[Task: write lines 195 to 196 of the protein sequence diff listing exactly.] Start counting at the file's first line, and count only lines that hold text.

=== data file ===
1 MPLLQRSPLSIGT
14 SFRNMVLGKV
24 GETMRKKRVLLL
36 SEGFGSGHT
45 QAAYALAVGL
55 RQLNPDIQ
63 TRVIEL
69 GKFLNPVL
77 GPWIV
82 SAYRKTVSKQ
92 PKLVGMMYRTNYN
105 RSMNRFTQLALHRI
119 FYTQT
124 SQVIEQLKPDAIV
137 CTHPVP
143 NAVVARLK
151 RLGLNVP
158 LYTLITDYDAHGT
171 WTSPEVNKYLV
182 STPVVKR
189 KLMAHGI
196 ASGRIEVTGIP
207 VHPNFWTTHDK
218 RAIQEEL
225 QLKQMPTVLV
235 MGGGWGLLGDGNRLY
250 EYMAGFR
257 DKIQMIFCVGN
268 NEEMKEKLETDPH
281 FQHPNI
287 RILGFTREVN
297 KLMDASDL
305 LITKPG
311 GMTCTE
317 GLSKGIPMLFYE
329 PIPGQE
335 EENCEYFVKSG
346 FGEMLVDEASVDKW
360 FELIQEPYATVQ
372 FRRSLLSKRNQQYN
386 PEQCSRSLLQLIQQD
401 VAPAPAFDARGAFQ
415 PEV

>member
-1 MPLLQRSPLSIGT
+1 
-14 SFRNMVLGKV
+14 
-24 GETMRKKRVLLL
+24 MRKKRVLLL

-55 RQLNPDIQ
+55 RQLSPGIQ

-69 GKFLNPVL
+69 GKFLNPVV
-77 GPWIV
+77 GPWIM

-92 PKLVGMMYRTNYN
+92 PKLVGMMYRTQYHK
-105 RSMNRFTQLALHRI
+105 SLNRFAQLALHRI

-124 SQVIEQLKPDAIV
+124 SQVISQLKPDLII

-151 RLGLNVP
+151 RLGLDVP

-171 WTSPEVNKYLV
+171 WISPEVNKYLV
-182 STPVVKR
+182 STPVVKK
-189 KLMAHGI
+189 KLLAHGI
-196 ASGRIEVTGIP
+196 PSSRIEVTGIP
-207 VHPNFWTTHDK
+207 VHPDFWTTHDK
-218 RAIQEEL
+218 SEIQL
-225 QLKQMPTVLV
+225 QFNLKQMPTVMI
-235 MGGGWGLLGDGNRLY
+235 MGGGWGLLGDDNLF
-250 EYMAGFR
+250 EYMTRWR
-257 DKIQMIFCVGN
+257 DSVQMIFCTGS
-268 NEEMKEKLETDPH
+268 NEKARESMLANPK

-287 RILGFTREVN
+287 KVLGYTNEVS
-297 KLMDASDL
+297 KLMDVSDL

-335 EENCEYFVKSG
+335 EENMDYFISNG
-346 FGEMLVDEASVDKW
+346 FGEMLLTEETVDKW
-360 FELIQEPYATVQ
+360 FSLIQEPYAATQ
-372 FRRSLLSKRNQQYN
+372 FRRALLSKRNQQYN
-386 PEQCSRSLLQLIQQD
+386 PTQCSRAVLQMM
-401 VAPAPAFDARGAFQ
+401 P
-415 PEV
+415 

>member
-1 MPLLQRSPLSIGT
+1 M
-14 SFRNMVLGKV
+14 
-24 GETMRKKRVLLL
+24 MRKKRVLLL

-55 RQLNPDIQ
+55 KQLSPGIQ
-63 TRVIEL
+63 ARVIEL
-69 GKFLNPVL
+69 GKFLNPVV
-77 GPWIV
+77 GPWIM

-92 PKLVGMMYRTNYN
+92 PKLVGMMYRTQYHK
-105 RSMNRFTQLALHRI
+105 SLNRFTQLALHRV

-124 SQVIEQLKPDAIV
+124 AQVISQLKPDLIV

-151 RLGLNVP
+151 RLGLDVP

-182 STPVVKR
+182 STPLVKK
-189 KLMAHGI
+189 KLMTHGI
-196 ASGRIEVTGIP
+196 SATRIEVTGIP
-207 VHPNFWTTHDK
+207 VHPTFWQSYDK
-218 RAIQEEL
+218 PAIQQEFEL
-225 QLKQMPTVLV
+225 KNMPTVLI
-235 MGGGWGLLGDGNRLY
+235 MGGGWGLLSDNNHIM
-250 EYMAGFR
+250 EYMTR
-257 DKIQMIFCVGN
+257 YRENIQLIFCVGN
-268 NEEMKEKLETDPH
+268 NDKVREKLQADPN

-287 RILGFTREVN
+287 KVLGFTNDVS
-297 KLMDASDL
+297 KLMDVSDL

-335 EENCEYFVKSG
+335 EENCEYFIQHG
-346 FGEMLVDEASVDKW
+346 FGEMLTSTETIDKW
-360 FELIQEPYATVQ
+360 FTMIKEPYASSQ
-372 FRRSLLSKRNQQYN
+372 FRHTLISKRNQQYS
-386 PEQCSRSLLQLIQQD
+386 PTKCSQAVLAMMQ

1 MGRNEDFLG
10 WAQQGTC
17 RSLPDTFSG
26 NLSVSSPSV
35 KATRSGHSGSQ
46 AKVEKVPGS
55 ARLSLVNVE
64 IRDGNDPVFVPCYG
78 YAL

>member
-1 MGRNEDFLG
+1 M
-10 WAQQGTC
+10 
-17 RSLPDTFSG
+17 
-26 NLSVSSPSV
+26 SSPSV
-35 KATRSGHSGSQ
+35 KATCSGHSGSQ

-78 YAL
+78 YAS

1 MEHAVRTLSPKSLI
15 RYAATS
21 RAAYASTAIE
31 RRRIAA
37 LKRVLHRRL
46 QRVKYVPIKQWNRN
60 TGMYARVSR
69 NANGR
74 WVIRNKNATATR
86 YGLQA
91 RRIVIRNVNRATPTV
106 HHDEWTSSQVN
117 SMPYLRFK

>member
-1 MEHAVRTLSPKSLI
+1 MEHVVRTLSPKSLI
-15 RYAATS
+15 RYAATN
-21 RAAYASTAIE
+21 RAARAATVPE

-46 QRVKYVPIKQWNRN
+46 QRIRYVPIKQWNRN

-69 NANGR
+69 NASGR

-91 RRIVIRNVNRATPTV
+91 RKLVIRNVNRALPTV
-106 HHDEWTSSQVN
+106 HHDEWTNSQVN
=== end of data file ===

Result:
106 HHDEWTSSQVN
117 SMPYLRFK